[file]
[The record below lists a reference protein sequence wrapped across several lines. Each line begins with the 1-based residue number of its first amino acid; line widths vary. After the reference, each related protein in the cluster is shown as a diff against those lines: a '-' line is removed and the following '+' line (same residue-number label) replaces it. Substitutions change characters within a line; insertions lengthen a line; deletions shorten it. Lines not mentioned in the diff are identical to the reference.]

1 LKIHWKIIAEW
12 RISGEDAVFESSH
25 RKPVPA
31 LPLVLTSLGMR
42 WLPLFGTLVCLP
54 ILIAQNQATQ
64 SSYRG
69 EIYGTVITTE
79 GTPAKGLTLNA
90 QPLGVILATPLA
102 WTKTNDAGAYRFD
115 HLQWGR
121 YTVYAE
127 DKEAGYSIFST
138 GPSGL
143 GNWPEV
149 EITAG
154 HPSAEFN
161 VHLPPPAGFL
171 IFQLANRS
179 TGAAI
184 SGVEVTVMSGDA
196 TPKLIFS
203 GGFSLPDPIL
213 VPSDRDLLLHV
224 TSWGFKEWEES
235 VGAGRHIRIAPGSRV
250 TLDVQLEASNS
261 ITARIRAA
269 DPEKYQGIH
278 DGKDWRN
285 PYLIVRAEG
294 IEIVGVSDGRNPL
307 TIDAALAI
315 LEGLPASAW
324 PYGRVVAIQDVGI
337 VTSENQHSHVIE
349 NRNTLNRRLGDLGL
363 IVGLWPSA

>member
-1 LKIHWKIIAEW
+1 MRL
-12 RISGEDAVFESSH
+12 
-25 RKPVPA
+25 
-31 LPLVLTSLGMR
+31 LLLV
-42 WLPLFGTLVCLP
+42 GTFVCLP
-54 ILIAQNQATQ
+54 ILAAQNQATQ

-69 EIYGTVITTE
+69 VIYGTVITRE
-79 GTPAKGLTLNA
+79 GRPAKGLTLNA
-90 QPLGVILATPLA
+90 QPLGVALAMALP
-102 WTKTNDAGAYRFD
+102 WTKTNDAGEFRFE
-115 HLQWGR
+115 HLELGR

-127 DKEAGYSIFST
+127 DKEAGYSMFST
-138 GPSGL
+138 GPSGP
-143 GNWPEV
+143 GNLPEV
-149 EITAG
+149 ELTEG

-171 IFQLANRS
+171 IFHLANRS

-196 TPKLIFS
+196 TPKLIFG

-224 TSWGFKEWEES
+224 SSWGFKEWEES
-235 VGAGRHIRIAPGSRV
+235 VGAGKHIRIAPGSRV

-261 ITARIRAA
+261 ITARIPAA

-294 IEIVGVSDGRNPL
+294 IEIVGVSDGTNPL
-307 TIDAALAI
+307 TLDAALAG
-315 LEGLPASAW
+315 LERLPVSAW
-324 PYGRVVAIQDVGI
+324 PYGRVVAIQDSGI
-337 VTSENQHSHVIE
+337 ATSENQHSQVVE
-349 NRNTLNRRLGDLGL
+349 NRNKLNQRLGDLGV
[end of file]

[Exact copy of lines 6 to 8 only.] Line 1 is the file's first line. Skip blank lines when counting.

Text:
42 WLPLFGTLVCLP
54 ILIAQNQATQ
64 SSYRG